Scotland Times

Thursday, Jun 13, 2024

Johnson steps up Ukraine support but is accused of slowness on Russian dirty money

Johnson steps up Ukraine support but is accused of slowness on Russian dirty money

Emergency laws due to be rushed through Commons but ministers warned measures contain loopholes

Boris Johnson has pledged to send more defensive equipment and $100m to Ukraine to hold off Russian troops and mitigate financial pressures facing the country, but was accused of moving too slowly and timidly to clamp down on oligarchs’ dirty money in the UK.
Emergency legislation is due to be rushed through the House of Commons on Monday, intended to create a register of

overseas ownership of UK land and property, reform unexplained wealth orders and make it easier to prosecute those involved in breaking sanctions.

The economic crime bill will be supported by opposition parties, but ministers were warned it would still give those suspected of money laundering a “get out of London free card” and contained loopholes that could let people disguise or liquidate their assets before the new powers come into effect.

Keir Starmer, the Labour leader, said he was frustrated ministers were “going slowly” and that there were “echoes of Afghanistan”, claiming the government “really only begins to get its act together and respond in the heat of the situation rather than preparing for it beforehand”.

Dominic Raab, the deputy prime minister, said on Sunday it could take months or even years for the Russian president, Vladimir Putin, to be defeated in his ambition to conquer Ukraine.

Raab said anyone who thought the crisis would be resolved in days was “deluding themselves” and that western nations would need to “show some strategic stamina”, even though Moscow’s military campaign had “stuttered”.

Johnson will host meetings in No 10 with Nato leaders – Canada’s Justin Trudeau and the Netherlands’ Mark Rutte – on Monday to keep up the international pressure on Russia to end its war on the edge of eastern Europe.

The prime minister said that since the invasion began nearly two weeks ago, the world had stood “tall in solidarity with the indomitable people of Ukraine”.

During a call with the Ukrainian president, Volodymyr Zelenskiy, Johnson also raised concern over “the increasing threat Russia’s barbaric attacks pose to Ukrainian civilians” and blamed Putin’s forces for breaching ceasefires relied upon for helping international aid reach those stuck without food, water and electricity for days.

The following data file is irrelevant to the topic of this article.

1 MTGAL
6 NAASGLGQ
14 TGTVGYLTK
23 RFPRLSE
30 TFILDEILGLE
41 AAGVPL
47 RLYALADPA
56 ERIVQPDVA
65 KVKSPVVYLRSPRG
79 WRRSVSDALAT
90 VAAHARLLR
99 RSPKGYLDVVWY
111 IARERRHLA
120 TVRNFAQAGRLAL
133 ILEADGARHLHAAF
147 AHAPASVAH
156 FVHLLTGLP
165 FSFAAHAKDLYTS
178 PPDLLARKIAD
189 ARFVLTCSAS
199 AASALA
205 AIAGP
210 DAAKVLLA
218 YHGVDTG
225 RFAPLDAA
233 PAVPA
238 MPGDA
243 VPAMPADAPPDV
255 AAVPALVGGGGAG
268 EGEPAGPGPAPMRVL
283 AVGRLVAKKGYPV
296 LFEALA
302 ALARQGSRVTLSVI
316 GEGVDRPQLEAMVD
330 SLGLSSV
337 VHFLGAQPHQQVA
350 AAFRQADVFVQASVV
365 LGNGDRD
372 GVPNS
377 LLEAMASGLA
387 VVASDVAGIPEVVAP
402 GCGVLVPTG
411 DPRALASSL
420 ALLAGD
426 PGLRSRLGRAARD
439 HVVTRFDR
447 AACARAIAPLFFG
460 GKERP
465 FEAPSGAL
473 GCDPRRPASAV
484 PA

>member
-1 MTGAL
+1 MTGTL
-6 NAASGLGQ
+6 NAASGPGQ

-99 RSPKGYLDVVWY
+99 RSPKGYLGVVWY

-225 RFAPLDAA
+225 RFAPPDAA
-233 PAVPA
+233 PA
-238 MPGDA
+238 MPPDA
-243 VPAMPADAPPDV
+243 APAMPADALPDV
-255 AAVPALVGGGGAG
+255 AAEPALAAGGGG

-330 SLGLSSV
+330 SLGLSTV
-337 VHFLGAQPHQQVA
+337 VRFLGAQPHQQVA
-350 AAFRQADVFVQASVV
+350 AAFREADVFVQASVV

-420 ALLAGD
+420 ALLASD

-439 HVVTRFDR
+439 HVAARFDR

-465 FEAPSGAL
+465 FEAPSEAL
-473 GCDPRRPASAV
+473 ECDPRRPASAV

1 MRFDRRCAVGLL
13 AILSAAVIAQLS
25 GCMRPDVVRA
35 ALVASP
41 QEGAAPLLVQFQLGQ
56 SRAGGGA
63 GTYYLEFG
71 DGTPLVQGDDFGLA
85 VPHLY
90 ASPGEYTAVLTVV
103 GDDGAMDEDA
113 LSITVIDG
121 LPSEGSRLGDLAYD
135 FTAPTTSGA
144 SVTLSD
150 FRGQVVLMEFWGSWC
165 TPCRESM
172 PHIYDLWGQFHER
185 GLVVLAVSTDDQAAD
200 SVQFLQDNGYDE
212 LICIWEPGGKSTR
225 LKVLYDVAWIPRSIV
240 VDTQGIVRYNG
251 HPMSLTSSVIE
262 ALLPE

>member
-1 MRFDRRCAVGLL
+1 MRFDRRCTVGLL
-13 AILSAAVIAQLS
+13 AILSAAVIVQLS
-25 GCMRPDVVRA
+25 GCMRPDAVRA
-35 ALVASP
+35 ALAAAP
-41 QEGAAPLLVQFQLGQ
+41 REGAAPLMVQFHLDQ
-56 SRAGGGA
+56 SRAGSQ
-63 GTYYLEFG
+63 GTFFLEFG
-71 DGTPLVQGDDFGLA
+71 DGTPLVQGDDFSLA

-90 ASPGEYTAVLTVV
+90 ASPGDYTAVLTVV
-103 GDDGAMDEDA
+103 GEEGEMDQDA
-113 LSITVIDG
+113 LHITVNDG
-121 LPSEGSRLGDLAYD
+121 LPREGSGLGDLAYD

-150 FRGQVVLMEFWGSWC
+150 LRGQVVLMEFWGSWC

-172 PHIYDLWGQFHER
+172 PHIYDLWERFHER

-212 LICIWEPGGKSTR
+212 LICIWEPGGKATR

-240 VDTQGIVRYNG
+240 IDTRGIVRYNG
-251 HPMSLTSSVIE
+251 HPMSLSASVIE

In an effort to clamp down on the vast sums of Russian money opaquely invested in the UK, the home secretary, Priti Patel, vowed that the upcoming economic crime bill would “go after the oligarchs”.

The measures have been welcomed by many, given transparency campaigners have long complained that foreign investors have been able to hide their wealth in UK property, using shell companies and other complicated legal structures to conceal the identity of the real owners.

Under the plans expected to be passed in a single day by MPs, a new register will be created that will list the foreign owners of any property bought in the last 20 years, or since 2014 in Scotland.

Reform of the unexplained wealth orders system would also come into force, given no such order has been issued since the end of 2019. The changes will make it easier for authorities to confiscate criminal assets.

However, some policies have been held back for a second economic crime bill.

Jonathan Reynolds, Labour’s shadow business secretary, said the current plan to give oligarchs a six-month grace period to register their UK property would give “Putin’s cronies months to sell up and escape sanctions”.

He called for the window to be cut to 28 days and said the Conservatives were in effect giving allies of the Russian president a “get out of London free card”.

The London mayor, Sadiq Khan, said there was at least £1.1bn of property in the capital linked to the Kremlin, along with millions of pounds’ worth of goods such as art, cars and boats.

He targeted the planned 30-day “wind-down period” for companies to conclude business arrangements before sanctions come into effect, adding that it was “completely unacceptable that ministers are offering them such easy loopholes to disguise or liquidate their assets before the state can act”.

Meanwhile, Tory and Labour backbenchers have swung behind an amendment tabled by the Liberal Democrats. MP Layla Moran said it was “farcical” that another loophole existed allowing the government to grant exemptions to individuals that would otherwise feature on the register of beneficial ownership for overseas entities if it is “in the interests of the economic wellbeing of the UK”.

Cross-party support has also been secured by ex-ministers David Davis, the Tory former Brexit secretary, and Liam Byrne, Labour’s former chief secretary to the Treasury, for an amendment to clamp down on so-called “lawfare”.

The pair want to stop oligarchs using the English court system to silence their critics, including journalists uncovering their business dealings. The Guardian revealed last week that the foreign secretary, Liz Truss, was pushing for a swift overhaul of the powers, but Raab has only committed to opening a call for evidence on reforming them in weeks.


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